2

One form of Platonism entails the actual existence of mathematical objects. Godel and others were known to feel intuitively that they were working with and actually perceiving entities different from, but every bit as "real" as, physical objects.

Other mathematicians have described their arrival at unexpected results as feeling like "experimental discovery." (Realism in Mathematics, Penelope Maddy) More to the point, I understand that there are now purely "experimental" branches of mathematics using computers, though I'm not sure what is involved here. This would seem to remove some of the subjectivity associated with talk of mathematical Platonism.

Have computers indeed enabled mathematicians to "experiment" in ways more analogous to the physical sciences? Does this constitute a stronger argument for the "reality" of mathematical objects? If we talk about "experimental mathematics" is this a form of Platonism or is it cognitive naturalism? Or either one? Odd, I had always imagined these two as complete opposites.

1

Conerning the reality of mathematical objects:

Go[e]del and others were known to feel intuitively that they were working with and actually perceiving entities different from, but every bit as "real" as, physical objects.

That's quite clear to me: If you are thinking day and night about a certain mathematical problem and its components, you become fixed to these mathematical entities. They displace all other objects in your daily life.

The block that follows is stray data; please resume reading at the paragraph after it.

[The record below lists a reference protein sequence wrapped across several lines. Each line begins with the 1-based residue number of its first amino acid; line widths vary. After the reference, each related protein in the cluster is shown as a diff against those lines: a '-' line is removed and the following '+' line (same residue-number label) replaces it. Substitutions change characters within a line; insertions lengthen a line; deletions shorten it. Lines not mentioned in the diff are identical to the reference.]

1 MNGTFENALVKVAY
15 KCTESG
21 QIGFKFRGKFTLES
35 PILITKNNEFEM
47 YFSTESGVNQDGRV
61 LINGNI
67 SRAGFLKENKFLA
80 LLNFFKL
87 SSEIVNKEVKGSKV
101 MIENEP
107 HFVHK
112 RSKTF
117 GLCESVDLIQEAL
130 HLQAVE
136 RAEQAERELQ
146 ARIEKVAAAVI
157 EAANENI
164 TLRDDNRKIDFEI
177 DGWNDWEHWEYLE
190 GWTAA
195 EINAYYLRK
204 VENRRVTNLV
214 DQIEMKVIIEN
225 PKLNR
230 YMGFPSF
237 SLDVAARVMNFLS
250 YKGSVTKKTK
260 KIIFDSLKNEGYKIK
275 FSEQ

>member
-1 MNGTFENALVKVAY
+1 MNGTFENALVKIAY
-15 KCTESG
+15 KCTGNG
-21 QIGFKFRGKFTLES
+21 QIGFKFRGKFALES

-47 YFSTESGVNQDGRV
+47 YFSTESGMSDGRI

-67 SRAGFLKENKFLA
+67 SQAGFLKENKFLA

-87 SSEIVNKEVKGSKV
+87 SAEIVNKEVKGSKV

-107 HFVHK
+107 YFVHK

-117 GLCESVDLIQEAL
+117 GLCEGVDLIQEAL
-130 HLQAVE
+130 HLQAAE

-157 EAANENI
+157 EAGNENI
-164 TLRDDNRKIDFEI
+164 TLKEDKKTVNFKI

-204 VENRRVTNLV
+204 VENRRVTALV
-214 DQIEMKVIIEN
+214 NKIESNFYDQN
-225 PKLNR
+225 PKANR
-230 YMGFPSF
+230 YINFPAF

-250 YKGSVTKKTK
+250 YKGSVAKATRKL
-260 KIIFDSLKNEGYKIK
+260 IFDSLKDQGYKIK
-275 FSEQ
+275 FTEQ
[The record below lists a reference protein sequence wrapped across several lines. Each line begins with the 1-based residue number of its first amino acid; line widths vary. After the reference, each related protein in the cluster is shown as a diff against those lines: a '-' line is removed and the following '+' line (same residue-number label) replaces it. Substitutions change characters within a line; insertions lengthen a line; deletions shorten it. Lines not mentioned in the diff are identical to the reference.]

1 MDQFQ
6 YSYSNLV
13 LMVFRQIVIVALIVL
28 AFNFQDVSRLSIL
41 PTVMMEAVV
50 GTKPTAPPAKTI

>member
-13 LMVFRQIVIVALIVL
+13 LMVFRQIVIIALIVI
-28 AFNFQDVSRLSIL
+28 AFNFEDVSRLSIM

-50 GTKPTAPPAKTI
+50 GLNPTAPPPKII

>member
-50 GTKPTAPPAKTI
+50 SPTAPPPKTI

Mathematicians employ computers a bit differently than physicists or astrophysists do. The latter can use computers to create a virtual reality. The virtual reality may obey different fundamental physical laws than out real world. Hence it is not only simulating our world but also creating different new worlds.

Mathematicians implement algorithms to compute examples conforming to the mathematical theory in question, e.g. algebraic geometry. The computer can calculate more complex examples than could be done manually. But qualitatively, it just excutes the same algorithms as the mathematician. Hence the computer does not change our stance to the ontology of mathematical objects.

  • Thanks, good answer. That "the computer does not change our stance to the ontology of mathematical objects" is directly to the point. But even with zero knowledge in this area, I'm not entirely convinced. I thought there were brute calculations that really could not be done "manually" and could "falsify" some conjecture, hence something closer to "experimental method." In a sense the computer is detecting "something." But I find it pretty complicated, and need to give it more thought and study. – Nelson Alexander Nov 7 '15 at 20:40
  • 1
    Today all mathematical algorithms implemented in computers are still developed by mathematicians. Hence there is no qualitative difference between executing the algorithm by a computer or by the mathematicain himself. Of course, the computer can calculate examples which are out of reach for the mathematician due to the time the latter would need. And therefore these examples reveal some properties of the mathematical theory in question which could not have been detected by hand - or possible only at a later time. – Jo Wehler Nov 7 '15 at 20:58

Your Answer

By clicking “Post Your Answer”, you agree to our terms of service, privacy policy and cookie policy

Not the answer you're looking for? Browse other questions tagged or ask your own question.